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The 10 Deadliest Networking Mistakes

Common errors like mismatched masks and duplicate IPs can spell disaster on a network. Here are 10 mistakes to avoid.

We all make mistakes, but some networking mistakes wreak more havoc than others. Avoiding a few common errors will drastically increase your LAN uptime and decrease your troubleshooting time and frustration level. Here is a top 10 list of errors, omissions, misconfigurations and points of confusion that lead to network mayhem.

10. Mismatched Masks

We start our top 10 countdown with this little goof, which is either an honest mistake or the result of someone not paying attention. Maybe you’re used to typing /24, or maybe you didn’t catch that the correct netmask documented was /20. Mismatched masks also occur when expanding networks and reducing masks. Masks may get updated on most devices and DHCP clients, but perhaps a few pesky manually configured or forgotten endpoints got left out.

9. Lack Of Fiber Standard Familiarity

There are a lot of fiber standards out there, and most of the confusion surrounds multimode fiber since there are so many flavors with different core sizes and bandwidths. These ratings have everything to do with the quality and transmission rates of data, and they’ll determine the maximum distance for any given optic. If you’re moving from 1 GbE to 10 GbE, you must know your fiber types, including core and bandwidth, as well as distance before you can proceed.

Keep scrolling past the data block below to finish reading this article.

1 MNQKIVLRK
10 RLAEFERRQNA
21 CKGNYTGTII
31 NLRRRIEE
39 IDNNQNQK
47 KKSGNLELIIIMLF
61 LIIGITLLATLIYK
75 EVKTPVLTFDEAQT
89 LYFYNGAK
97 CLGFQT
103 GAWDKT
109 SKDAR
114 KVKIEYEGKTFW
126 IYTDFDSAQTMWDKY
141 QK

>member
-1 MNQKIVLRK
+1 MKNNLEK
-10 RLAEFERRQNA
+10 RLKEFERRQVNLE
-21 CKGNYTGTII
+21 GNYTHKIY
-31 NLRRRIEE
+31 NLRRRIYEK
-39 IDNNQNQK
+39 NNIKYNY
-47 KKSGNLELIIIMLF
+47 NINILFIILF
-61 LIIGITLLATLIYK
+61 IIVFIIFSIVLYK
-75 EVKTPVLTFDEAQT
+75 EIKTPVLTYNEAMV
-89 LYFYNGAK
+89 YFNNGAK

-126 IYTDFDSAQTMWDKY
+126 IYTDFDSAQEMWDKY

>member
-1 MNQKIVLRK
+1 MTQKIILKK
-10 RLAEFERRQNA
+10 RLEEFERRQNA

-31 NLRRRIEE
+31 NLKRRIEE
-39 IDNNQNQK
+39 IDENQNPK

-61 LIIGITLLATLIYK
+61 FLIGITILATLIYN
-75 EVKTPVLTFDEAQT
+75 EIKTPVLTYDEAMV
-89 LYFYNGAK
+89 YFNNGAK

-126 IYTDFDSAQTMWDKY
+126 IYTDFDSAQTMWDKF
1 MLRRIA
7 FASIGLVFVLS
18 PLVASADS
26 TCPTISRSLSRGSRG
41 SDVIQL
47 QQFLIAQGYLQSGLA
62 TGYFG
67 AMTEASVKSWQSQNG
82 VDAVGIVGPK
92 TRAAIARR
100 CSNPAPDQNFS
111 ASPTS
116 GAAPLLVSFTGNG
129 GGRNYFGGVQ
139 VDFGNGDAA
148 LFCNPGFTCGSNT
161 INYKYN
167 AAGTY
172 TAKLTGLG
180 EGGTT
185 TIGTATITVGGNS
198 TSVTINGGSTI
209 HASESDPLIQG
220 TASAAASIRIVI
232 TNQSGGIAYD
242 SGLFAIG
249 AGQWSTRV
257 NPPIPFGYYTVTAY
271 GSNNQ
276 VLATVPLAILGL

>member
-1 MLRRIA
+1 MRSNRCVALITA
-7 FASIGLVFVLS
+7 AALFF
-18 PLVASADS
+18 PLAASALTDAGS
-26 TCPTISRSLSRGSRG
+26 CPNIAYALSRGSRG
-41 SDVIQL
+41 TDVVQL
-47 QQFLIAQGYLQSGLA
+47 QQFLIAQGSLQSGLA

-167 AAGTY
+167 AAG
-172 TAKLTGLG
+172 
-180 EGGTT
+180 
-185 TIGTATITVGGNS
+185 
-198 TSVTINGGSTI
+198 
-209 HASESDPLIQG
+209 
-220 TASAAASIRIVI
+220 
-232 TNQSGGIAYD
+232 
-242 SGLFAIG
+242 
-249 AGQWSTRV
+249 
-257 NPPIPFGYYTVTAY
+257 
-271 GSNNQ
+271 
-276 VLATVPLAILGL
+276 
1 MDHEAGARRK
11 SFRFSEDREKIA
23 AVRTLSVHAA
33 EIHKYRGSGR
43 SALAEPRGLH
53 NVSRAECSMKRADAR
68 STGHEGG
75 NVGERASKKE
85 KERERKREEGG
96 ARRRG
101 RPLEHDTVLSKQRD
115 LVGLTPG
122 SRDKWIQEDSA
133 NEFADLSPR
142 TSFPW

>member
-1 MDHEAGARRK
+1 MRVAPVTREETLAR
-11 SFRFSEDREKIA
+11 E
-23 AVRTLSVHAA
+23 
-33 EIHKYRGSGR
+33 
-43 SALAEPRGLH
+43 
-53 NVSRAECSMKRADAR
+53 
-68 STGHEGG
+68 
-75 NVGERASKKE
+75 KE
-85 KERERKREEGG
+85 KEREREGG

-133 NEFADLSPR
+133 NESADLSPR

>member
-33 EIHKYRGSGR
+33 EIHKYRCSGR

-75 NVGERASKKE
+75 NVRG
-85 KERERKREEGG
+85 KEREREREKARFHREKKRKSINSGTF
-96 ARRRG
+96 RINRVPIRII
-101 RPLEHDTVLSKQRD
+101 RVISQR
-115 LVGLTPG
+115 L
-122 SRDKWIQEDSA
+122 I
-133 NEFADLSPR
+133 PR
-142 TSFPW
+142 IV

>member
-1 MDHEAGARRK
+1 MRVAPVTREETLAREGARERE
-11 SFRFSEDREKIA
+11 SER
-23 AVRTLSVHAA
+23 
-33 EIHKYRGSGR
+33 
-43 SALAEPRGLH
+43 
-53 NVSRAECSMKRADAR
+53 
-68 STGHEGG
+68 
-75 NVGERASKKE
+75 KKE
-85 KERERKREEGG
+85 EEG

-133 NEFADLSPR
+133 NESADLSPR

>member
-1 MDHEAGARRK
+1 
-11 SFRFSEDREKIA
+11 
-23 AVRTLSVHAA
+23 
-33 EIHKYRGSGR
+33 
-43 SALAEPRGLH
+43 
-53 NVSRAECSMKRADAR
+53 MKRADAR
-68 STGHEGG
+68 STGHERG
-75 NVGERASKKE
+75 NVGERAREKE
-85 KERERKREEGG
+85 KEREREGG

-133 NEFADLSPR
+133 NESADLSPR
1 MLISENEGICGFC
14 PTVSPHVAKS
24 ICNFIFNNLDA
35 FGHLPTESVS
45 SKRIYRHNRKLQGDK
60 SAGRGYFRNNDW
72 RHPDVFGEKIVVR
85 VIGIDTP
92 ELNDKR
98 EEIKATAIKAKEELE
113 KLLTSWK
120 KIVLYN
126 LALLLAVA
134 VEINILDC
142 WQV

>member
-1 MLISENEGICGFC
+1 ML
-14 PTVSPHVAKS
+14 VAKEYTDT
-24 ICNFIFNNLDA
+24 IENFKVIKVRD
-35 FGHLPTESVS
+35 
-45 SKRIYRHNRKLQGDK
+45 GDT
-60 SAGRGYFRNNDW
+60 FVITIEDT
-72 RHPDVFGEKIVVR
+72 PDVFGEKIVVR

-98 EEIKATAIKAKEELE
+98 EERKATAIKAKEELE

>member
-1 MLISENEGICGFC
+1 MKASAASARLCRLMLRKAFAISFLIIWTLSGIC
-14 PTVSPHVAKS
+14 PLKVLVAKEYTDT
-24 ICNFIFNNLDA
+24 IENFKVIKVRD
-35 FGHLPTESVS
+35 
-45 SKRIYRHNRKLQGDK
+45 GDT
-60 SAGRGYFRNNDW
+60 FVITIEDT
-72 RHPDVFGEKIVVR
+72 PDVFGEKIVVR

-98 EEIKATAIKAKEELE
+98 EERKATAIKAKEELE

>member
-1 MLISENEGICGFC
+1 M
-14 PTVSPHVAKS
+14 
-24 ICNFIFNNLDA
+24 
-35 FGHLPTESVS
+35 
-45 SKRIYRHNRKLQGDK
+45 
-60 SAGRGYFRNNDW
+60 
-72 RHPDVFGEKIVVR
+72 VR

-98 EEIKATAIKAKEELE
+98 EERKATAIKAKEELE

8. Link Aggregation Dilemmas

As if it weren’t messy enough due to verbiage discrepancies, link aggregation got a little hairier with the advent of advanced server and storage systems. These newer devices typically utilize multiple links without the use of link aggregation on the switch side. In cases where link aggregation is required, be sure to check your vocabulary and settings. Some devices do better with LACP, but dynamic LACP requires configuration. Aside from the LACP standard, Cisco has EtherChannel and HP has trunking. Symptoms of misconfiguration may look like spanning tree issues, ports being shut down and dropped packets across the link.

7. Relying On Auto Negotiation Settings

There’s a standard for speed and duplex auto-configuration on all switches. However, the sad truth is that there are still many devices that don’t do a good job with this menial task. When working with critical connections or endpoints, always manually match the speed and duplex settings on both ends when possible. Most endpoints will still work with incorrect speed and duplex settings, but inter-switch links and connections to media converters usually won’t pass packets until the settings match.

6. VLAN Delusions

If there’s one basic networking concept that lingers as a dark unknown in most people’s minds, it’s VLANs. If you can’t wrap your head around them, you’re not alone. The three most confusing concepts seem to be: understanding when to tag and untag (or, in Cisco terms, trunk and access port); when and where to extend VLANs in the network; and when something is being switched at Layer 2 on a VLAN and routed at Layer 3 from a VLAN with an IP. If you can master these three issues, then you’ll have very few VLAN woes when designing and troubleshooting. 5. Recruiting The Wrong Resources